"Someone is preparing to buy 57,000 acres of mostly vacant land west of Albuquerque for $160 million in a deal that could change the landscape of the city. Westland Development Co. said it has reached an agreement in principal to sell its 800,000 shares of stock to an unnamed third party for $200 per share. The deal would transfer to the buyer all of Westland's assets, including the land, which is what's left of the historic Atrisco Land Grant that dates to 1692, said Westland President and CEO Barbara Page."

Yes, this is reminiscent of the establishment of Rio Rancho over 30 years ago. This time, however, the development would eventually be part of the city of Albuquerque. If the city is to sprawl this far West, it is imperative that old ABQ and its downtown not be ignored. If it is, it will be a rich and new West and a poor and downtrodden East. A downtown ABQ with world-class museums, zoo, restaurants and other tourist attractions should not be a pipe dream. It's clear that a metro area of one million is closer than many thought.


Speaking of poverty, how about that ABQ Journal poll showing a whopping 61% of the ABQ electorate supporting the minimum wage hike on the Oct 4 ballot? Heck, only half the R's are negative. "I am proud of Albuquerque," said Steve Cabiedes, political organizer and longtime liberal. Steve and others of the liberal stripe say even the wealthy are fed up with the lousy wages taht have been a generations old issue. "Everyone is sick of it across the board," commented Cabiedes. But a bizarre labor-backed provision in the initiative that is apparently aimed at increasing union membership could mean its undoing. Why did the city councilors who support the wage boost allow this? What is the real deal? Political support? Financial support? There ar going to be some upset folks if the wage hike to $7.50 an hour is killed because of a political deal with big labor. Cabiedes maintians it will still pass. "People are not going to focus on that. Even a negative campaign will have a hard time explaining it," he said. We shall see.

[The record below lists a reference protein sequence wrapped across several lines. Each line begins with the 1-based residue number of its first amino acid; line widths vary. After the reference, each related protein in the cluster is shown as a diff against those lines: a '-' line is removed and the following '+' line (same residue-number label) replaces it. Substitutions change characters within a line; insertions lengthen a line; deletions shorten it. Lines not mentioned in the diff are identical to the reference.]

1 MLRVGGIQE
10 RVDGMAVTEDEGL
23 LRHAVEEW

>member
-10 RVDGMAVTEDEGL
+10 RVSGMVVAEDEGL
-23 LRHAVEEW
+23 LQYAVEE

How could two ABQ cops be killed when they were wearing bullet proof vests? Asked several e-mails to this corner, We asked some of our sources in area law enforcement who tell us that the officers were ambushed and one was shot directly in the head and the other died when he was shot in the side. The murders forced the ABQ mayoral campaign into the dark with Mayor Marty pulling his TV ads until after the funerals. The other campaigns did not have media up when the murders took place last week.


You gotta eat. And it's high time I updated the ABQ restaurant scene for politicos here and for the many who travel into the big city for business and pleasure. Here's my list of the top restaurants, in no particular order, for a summer sojourn. New Orleans chain Zea Rotisserie has arrived in ABQ and is a real crowd pleaser. Good service and roomy seating so you can talk La Politica in private...Graze may be the best restaurant in the state right now. Near UNM on Nob Hill, it is an appetizer menu, but don't be fooled, the ingredients are top notch and you leave satisfied. It's a younger crowd. Good seating...Cafe Miche is hitting on all cylinders and is the top pick in town for French foodies... Yanni's is Greek and very political when owner Nick Kapinson is around. Still good after all these years...Zinc is a newcomer near Yanni's on Nob Hill. Nice presentation, cosmopolitan feel. Nice for out-of towners who want to get away from it all... Barelas Coffee House on Fourth SW is a must for politicos from across our Enchanted Land. Good enchiladas. Service is always a question mark.

That should keep you busy and full for at lest a while, E-mail me that favorite of yours that I missed. Let's get together again tomorrow.

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Monday, August 22, 2005